Published online by Cambridge University Press: 23 November 2020
Matching is a conceptually straightforward method to make groups of units comparable on observed characteristics. The method is, however, limited to settings where the study design is simple and the sample is moderately sized. We illustrate these limitations by asking what the causal effects would have been if a large-scale voter mobilization experiment that took place in Michigan for the 2006 election were scaled up to the full population of registered voters. Matching could help us answer this question, but no existing matching method can accommodate the six treatment arms and the 6,762,701 observations involved in the study. To offer a solution for this and similar empirical problems, we introduce a generalization of the full matching method that can be used with any number of treatment conditions and complex compositional constraints. The associated algorithm produces near-optimal matchings; the worst-case maximum within-group dissimilarity is guaranteed to be no more than four times greater than the optimal solution, and simulation results indicate that it comes considerably closer to the optimal solution on average. The algorithm’s ability to balance the treatment groups does not sacrifice speed, and it uses little memory, terminating in linearithmic time using linear space. This enables investigators to construct well-performing matchings within minutes even in complex studies with samples of several million units.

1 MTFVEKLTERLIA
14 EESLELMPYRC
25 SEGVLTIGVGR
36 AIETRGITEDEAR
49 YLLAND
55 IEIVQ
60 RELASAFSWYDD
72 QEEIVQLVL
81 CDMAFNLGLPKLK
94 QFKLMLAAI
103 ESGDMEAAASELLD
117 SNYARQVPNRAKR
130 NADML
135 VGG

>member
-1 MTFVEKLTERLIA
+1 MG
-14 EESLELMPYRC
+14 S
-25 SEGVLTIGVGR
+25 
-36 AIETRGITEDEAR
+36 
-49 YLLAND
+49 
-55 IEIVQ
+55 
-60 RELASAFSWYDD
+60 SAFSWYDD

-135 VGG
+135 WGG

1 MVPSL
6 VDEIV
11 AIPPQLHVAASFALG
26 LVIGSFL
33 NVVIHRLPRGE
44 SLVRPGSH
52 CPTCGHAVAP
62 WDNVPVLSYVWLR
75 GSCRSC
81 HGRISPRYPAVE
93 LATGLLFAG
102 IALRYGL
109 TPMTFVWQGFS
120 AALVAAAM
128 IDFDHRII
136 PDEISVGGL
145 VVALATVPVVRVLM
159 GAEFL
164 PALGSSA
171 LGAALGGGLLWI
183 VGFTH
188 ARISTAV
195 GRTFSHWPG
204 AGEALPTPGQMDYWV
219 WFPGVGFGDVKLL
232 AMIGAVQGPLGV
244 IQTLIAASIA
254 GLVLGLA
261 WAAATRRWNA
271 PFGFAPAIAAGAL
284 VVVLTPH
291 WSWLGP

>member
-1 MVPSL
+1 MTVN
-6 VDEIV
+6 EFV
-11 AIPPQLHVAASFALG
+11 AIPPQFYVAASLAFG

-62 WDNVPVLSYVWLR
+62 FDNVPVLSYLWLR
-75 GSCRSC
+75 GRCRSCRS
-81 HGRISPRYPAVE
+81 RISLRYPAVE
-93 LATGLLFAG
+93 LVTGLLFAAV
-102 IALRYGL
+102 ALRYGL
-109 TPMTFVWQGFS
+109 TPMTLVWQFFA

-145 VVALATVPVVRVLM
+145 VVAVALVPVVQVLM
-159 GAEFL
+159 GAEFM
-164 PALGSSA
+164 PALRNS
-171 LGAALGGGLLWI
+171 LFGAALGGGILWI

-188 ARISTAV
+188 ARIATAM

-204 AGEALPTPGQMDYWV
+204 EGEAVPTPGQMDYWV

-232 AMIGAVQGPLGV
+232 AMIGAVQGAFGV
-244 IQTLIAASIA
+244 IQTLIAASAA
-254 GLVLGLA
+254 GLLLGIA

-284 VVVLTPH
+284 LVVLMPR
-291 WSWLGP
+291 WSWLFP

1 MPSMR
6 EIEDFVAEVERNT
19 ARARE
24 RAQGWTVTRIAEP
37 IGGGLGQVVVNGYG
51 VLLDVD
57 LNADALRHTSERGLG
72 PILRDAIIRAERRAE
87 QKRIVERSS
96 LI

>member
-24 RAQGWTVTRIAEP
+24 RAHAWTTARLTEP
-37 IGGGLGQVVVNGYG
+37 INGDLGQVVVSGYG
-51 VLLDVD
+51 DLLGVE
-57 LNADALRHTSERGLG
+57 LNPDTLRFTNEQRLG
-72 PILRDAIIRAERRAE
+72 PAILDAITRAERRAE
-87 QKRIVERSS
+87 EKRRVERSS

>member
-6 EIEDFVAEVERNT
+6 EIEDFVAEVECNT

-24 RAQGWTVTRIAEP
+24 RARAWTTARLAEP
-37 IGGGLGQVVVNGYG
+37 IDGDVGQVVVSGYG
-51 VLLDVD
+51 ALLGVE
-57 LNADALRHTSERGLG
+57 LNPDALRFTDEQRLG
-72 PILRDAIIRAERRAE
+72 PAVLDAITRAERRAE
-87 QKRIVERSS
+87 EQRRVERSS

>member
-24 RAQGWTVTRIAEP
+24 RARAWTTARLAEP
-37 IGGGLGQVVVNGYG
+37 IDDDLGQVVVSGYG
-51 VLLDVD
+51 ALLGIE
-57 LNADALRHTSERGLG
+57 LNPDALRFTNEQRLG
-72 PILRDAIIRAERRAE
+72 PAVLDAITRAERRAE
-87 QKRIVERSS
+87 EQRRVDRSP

Edited by Daniel Hopkins